Academic journal article Victorian Poetry

"In Silence like to Death": Elizabeth Barrett's Sonnet Turn

Academic journal article Victorian Poetry

"In Silence like to Death": Elizabeth Barrett's Sonnet Turn

Article excerpt

And then there it was, suddenly entire; she held it in her hands, beautiful and reasonable, clear and complete, the essence sucked out of life and held rounded here-- the sonnet.

--Virginia Woolf, To the Lighthouse (1)

ALTHOUGH ELIZABETH BARRETT BEGAN PUBLISHING POETRY AS EARLY AS 1820 she did not print her first three sonnets until 1838. Her 1844 collection, on the other hand, included 28 sonnets, and in 1850 she printed 50 sonnets. As I will demonstrate, this progressive turn toward the sonnet--a highly compressed, constrained form-reflects Barrett's growing investment in silence both as inhibitor and sustainer of her art.

Devastated by speechlessness after her brother drowned in 1840, convinced that "this long silence, embracing the most afflictive time of [her] whole life" could be neither poetically verbalized nor transcended, she began to question the redemptive model of lyric poetry to which she had previously subscribed. (2) The sonnet's brevity and reticence lent "a slow arm of sweet compression" to Barrett's work, providing her with a formal metaphor for silence and grief. (3) With her turn to the sonnet in 1844, Barrett addressed both her unspeakable sadness and also the absence of women's voices in the British lyric tradition. To do so, she responded to the sonnet tradition primarily in the context of two approaches: the amatory model according to which poets drew from the absence or unattainability of a beloved addressee a source of lyrical potency, and, alternatively, the Wordsworthian version (itself a recasting of Milton), whereby the unresponsiveness of nature or of a contemplated other is converted into the mind 's encounter with the sublime. (4)

Becoming for her, as it did for almost every major poet of the nineteenth century, a synecdoche for lyric poetry in general, the sonnet thus put Barrett into dialogue with her most prolific Romantic precursor in the field--a man who, perhaps not uncoincidentally, had lost his own brother to drowning. (5) The result was a collision between poetic modes. Rather than adopting Wordsworth's revisionary sonnet poetics as a means of resolving her preoccupation with an unutterable grief, Barrett put forth a competing model that re-evaluated the Wordsworthian sublime. Unlike Wordsworth, Barrett enlisted a non-recuperative version of negativity as a framework for her sonnets, and as a key to her understanding of lyric poetry in general. (6) By critiquing Wordsworth, Barrett wrote herself into the male lyric tradition; in so doing, she confronted the "silence of [her] womanhood"--a silence ultimately interchangeable, I will argue, both with her feminized grief and with the generative limits of poetry itself (Sonnet XIII , 1. 9).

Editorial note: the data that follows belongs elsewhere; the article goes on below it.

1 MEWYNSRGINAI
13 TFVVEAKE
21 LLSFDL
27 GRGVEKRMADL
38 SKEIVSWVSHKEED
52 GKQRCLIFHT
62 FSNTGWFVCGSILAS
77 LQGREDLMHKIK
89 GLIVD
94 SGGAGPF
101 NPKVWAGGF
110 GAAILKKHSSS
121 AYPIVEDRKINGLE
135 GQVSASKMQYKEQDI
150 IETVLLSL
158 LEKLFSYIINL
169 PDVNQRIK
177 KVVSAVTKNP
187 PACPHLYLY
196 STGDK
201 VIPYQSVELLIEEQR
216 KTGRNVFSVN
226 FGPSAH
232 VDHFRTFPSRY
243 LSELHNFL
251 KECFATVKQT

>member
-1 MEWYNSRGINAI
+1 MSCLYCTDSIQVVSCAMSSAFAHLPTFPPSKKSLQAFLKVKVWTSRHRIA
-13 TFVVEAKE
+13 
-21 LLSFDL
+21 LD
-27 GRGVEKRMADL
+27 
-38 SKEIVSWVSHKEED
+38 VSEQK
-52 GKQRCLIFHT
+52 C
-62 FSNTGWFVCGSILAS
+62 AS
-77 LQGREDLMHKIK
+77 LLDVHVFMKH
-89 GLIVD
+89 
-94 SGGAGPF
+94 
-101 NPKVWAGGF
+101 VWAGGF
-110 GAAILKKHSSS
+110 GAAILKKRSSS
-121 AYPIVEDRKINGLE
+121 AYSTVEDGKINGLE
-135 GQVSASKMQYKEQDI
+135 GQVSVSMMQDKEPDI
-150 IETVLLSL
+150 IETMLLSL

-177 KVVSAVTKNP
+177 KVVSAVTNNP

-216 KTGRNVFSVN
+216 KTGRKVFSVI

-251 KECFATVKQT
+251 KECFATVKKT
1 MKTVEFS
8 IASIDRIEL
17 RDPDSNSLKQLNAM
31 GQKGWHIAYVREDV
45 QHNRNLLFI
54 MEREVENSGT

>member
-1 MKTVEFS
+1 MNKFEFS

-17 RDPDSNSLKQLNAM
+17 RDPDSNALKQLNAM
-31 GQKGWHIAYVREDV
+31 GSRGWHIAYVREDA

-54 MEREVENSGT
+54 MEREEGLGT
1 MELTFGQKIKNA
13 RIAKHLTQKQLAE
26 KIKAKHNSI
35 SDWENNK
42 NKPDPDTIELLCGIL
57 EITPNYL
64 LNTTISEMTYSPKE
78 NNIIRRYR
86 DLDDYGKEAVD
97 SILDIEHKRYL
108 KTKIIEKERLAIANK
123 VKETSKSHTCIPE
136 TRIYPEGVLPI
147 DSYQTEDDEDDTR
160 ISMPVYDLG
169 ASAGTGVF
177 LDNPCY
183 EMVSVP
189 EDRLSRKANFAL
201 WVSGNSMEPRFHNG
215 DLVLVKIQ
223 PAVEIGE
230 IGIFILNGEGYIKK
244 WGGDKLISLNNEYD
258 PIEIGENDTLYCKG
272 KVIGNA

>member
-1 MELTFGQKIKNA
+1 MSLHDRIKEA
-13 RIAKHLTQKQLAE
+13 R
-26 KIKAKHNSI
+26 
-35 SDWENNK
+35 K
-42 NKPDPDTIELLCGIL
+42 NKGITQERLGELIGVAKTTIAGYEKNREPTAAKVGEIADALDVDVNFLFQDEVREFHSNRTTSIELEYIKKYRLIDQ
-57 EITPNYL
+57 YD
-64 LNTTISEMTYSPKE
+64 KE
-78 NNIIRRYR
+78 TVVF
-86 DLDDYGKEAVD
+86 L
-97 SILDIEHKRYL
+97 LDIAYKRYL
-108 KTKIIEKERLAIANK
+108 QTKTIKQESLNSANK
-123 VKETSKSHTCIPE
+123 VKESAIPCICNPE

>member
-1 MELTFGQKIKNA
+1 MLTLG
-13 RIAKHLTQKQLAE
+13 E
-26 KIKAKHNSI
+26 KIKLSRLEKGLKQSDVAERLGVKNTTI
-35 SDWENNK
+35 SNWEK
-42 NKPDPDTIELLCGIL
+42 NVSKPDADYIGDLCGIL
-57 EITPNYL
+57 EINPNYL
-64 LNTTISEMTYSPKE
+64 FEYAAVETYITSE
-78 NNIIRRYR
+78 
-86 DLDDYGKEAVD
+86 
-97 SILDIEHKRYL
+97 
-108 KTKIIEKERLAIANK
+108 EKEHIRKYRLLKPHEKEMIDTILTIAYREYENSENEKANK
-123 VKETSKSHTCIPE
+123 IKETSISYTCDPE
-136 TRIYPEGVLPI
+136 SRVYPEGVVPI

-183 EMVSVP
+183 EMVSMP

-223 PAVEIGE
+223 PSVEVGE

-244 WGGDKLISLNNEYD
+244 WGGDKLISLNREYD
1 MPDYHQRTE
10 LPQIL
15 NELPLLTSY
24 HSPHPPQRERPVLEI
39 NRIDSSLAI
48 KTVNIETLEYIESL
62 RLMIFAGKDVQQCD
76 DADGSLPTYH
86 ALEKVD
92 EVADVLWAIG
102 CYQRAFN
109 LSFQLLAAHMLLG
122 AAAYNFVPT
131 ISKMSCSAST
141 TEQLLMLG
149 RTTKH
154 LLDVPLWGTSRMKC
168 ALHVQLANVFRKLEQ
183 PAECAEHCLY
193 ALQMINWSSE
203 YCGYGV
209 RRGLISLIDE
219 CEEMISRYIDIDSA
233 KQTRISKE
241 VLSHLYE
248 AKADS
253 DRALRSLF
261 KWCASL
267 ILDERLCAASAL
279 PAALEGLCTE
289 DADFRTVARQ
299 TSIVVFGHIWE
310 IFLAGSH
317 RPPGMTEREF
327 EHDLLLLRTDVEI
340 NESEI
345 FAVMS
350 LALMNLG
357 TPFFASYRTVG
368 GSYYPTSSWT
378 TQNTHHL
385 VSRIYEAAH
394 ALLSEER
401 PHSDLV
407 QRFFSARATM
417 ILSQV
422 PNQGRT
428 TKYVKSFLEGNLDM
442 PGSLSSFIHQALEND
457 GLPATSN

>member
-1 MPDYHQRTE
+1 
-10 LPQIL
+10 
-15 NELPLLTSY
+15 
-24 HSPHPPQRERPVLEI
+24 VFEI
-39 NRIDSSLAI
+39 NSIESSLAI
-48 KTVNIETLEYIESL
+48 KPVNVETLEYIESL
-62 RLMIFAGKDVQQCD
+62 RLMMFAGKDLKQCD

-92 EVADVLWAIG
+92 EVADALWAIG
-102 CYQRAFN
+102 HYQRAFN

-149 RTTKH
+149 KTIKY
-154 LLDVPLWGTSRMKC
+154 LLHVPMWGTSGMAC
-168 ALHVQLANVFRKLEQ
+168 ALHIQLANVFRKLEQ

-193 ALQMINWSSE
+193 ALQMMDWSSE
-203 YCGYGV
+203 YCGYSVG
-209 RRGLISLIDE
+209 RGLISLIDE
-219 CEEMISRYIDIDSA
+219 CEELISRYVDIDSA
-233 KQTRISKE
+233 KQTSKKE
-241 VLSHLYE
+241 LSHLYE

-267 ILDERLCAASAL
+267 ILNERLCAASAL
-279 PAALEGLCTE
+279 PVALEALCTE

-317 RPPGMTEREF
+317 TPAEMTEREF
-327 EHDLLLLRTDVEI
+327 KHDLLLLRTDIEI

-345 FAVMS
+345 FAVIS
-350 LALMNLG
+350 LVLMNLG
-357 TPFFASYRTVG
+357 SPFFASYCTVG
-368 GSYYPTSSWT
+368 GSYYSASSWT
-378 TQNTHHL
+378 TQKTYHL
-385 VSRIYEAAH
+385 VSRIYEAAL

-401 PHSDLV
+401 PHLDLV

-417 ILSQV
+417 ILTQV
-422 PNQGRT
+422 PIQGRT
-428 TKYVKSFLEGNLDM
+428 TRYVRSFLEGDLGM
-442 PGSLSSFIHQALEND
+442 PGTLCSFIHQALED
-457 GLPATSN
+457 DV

After the death of Barrett's brother, her view of lyric poetry was radically called into question. (7) Her letters from this period chart, as Angela Leighton has remarked, "how heavy a burden of feeling the idea of silence carries." (8) Eleven years after the incident, Barrett wrote, "There is only one event in my life which never loses its bitterness; which comes back on me like a retreating wave, going and coming again, which was and is my grief." (9) Explaining that "one stroke ended [her] youth," Barrett entreated her correspondents to "say no more," to avoid speaking of her grief: "Do not speak of that, dear Mr. Home; and for the rest, you see that there is nothing to say. 'It is a blank, my lord."' (10)

Barrett's remarkable inability to verbalize her grief (she wrote to Mary Russell Mitford, "I cannot write of these things--you see I cannot--I cannot write or speak--I never have spoken--not one word--not to Papa--never named that name anymore") creates a silence that appears to be, in Leighton's words, "imaginatively unredeemable." (11) Leighton speculates, "It is perhaps a characteristic of the female imagination to desire that silence which is an abdication of all poetic power, rather than a culmination of it" (p. …

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